Today I have a wonderful post about the integrity of writing by Terry Persun, author Cathedral of Dreams. Terry’s most recent book, Cathedral of Dreams was recently named a finalist for ForeWord Magazine‘s Book of the Year Award in the Science Fiction category at the American Library Association Conference. Before I give him the floor, I’ll give you the blurb, but don’t miss out on this guest post – you may learn something!
In Newcity, everyone is content. Bad feelings are not allowed, because your monitoring chip will alert the police to bring you in for treatment. Getting better is mandatory. Unchecked emotions made the world outside Newcity dangerous, unruly, and violent. At least that’s the official story in Newcity.
Keith knows something is wrong. Strange visions lead him to become one of the few who escapes Newcity. He fi nds freedom and companionship outside, but pressure building to revolt against the city’s insidious regime of social control. Leadership is thrust upon him, with only his visions for guidance, only a small band of friends for support—and the fates of both Newcity and the outside world at stake.
Cathedral of Dreams is a compelling tale of a dystopian future and personal heroism
Now, here’s Terry with some good words of advice to all you writers out there.
Writing with Integrity
If you’re reading this, you probably know a lot of my story. For instance, I write for a living; have been writing for over thirty years; and hope never to stop. And so when I talk about writing with integrity, I have specific ideas in mind. A fair amount of the writing I do includes the novels I write – at least a thousand words a day when I’m working on a project. My income arrives primarily through my technical and science writing.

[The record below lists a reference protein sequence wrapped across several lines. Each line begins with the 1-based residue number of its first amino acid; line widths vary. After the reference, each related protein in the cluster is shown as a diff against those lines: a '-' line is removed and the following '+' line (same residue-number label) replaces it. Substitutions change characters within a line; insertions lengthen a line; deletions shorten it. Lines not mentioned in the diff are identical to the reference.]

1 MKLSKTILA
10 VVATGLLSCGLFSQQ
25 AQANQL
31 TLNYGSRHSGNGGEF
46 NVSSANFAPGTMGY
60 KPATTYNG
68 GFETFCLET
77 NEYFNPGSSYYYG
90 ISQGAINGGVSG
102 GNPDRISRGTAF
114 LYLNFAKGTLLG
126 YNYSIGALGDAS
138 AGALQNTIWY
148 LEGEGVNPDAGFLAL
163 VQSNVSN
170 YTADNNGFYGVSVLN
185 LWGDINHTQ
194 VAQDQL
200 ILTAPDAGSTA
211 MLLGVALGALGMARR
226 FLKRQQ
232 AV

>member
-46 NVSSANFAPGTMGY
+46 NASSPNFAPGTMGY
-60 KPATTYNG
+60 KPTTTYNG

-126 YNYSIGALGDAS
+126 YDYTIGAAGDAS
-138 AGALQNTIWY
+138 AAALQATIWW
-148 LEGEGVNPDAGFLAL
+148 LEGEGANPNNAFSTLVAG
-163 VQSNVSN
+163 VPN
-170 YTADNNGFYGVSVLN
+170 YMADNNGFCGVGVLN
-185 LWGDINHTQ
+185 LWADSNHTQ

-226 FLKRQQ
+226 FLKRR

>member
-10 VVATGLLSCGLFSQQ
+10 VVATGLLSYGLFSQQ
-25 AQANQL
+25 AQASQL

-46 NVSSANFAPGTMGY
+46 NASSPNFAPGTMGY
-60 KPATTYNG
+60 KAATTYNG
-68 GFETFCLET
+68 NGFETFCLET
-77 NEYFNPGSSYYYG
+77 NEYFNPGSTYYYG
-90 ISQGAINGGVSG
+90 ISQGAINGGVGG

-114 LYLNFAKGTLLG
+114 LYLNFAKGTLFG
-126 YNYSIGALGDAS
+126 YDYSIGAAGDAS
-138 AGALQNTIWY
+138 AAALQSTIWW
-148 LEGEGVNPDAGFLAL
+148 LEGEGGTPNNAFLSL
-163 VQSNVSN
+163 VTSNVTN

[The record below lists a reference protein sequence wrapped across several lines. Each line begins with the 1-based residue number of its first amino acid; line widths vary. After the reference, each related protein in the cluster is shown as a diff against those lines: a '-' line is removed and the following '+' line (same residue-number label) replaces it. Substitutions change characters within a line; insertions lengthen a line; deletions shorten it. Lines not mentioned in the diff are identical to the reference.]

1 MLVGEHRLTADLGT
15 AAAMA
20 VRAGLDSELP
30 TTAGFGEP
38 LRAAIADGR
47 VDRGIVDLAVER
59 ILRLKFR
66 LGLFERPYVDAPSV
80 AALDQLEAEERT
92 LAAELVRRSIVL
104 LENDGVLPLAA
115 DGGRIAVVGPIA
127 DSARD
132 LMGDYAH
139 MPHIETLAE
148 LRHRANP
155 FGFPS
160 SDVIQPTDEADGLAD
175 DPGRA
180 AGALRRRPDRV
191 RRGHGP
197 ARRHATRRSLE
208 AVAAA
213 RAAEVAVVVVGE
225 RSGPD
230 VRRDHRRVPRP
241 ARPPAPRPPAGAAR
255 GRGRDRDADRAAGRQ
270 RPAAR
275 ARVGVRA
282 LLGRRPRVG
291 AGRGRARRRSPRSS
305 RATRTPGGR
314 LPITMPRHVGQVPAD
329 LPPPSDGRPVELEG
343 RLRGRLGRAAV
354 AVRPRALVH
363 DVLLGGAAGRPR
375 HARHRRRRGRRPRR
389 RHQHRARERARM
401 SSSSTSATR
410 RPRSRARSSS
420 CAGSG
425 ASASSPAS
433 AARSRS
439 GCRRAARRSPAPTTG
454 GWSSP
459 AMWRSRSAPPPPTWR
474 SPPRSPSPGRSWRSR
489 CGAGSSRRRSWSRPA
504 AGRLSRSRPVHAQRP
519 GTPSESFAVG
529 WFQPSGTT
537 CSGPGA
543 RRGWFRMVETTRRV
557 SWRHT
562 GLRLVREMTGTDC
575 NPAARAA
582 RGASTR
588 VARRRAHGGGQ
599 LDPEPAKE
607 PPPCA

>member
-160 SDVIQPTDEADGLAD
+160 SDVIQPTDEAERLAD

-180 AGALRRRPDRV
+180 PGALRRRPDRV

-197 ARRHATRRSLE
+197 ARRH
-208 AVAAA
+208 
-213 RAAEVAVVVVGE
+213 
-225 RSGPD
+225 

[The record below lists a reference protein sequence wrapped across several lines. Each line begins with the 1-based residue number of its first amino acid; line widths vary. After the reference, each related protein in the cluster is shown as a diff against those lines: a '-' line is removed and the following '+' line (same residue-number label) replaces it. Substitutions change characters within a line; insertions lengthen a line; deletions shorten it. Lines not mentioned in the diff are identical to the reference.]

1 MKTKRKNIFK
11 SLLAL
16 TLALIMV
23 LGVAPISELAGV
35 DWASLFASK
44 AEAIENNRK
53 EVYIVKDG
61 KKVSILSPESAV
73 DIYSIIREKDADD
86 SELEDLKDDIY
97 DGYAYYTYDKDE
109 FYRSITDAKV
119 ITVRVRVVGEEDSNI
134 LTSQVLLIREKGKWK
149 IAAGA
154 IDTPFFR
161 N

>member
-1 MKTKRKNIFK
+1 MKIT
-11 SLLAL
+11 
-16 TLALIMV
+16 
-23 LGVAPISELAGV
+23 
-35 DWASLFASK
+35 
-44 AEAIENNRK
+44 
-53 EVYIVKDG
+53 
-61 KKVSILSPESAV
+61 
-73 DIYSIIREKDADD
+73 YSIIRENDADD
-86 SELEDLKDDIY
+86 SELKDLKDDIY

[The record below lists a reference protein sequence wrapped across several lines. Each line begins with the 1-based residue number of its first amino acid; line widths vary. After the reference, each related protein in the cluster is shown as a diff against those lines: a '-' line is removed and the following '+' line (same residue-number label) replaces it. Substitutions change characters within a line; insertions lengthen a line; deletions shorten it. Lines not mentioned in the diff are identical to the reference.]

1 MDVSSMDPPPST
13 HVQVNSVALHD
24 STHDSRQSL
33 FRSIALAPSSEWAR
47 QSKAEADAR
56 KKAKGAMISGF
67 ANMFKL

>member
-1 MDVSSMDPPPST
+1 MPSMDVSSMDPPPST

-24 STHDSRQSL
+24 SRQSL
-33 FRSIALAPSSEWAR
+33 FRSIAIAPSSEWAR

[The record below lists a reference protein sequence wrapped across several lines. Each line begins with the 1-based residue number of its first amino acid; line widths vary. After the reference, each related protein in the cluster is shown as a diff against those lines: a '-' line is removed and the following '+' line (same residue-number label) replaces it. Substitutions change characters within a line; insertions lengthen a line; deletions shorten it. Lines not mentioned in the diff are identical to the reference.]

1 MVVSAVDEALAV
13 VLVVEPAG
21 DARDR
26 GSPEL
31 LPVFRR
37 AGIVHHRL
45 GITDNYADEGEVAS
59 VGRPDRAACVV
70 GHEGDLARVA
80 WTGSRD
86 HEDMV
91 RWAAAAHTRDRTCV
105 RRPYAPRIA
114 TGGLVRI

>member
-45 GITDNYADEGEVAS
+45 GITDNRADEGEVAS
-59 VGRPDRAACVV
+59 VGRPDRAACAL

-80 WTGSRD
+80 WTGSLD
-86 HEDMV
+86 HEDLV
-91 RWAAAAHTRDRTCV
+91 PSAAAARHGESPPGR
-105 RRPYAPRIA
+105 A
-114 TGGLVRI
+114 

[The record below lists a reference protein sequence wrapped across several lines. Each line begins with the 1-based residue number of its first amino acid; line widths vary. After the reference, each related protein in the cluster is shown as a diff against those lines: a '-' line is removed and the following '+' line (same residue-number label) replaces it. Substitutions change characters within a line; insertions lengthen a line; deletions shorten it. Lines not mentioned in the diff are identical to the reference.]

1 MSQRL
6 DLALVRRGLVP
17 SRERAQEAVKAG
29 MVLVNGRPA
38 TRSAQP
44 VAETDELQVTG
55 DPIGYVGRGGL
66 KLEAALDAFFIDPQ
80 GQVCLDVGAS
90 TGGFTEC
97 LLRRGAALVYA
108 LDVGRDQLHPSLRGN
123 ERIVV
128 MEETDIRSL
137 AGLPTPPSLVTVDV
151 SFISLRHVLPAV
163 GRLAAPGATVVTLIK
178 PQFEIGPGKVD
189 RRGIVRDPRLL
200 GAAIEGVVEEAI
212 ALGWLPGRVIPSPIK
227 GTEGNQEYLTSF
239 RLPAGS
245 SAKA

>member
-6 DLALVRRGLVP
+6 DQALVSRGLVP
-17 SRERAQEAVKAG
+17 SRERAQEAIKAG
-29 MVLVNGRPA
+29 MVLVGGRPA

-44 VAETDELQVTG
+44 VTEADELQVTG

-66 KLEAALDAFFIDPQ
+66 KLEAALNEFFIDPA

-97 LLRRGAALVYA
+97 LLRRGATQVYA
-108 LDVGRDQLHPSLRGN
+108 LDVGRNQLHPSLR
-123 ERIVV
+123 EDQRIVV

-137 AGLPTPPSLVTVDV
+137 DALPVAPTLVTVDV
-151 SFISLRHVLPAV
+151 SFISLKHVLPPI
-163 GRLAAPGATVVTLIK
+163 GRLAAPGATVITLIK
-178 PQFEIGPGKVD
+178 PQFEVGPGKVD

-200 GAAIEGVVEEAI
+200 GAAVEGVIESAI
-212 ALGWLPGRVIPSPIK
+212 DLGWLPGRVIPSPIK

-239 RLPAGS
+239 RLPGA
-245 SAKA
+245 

Integrity first arrives on the scene while writing technical pieces. Research is important, asking the right questions of the right people is also important. I never believe everything I read on the Internet, for example. I always over-source my pieces through interviews and outside reading. I know to ask an engineer an engineering question, and not believe what a marketing official tells me. I know to ask a competitor what the differences are between products, as well as the employees. Integrity along these lines means that I do everything in my power to find the truth, and when it’s a bit fuzzy, I say so.
When writing fiction or poetry, integrity means something a little different. There are still those facts that can be researched, like what kinds of fish traveled up and down the Susquahanna River in the 1860s, and what types of trees grow in New Mexico. But with fiction, there’s another type of integrity that has to do with the story itself. When you’re writing about a character and they run into a challenge, the author has to know the truth of the character in order to write with integrity. Overly plotted stories can go awry at this point. If the character is supposed to do one thing to feed the plot arc, but the character of the character – as he or she has been written to this point – would do something completely different, then there is a problem.
Stepping into the life of another person, as authors must do in order to write a novel, means following that character wherever they might go, whether you agree with them or not. Too many authors allow their own moral compass to interfere with their characters. Or they “stick to the plot of the story.” Neither of these methods have the right amount of integrity behind them. These turning points are important to the book and the author. Everyone, I believe, knows what integrity feels like. We all have a sense for it. We know when we’re slacking, or adjusting, or giving in. We also know when we’re doing the right thing. I’ve been there. I know. And when I choose to ignore my integrity, my book suffers and I have to do larger rewrites to put it back on track.
My suggestion to people just starting out with their writing careers is to beware of adjusting your integrity just to get to the end of the book. Look at following your character as a way to be surprised by the book. Do what your character tells you to do. You won’t go wrong, and you may learn something new about how you view the world.
Terry Persun writes in many genres, including historical fiction, mainstream, literary, and science fiction/fantasy. His latest novel, Cathedral of Dreams is a ForeWord magazine Book of the Year finalist in the Science Fiction category. His novel Sweet Song just won a Silver IPPY Award, too. Terry’s website is: www.TerryPersun.com or you can find him on Amazon at: http://amzn.to/gpWf3L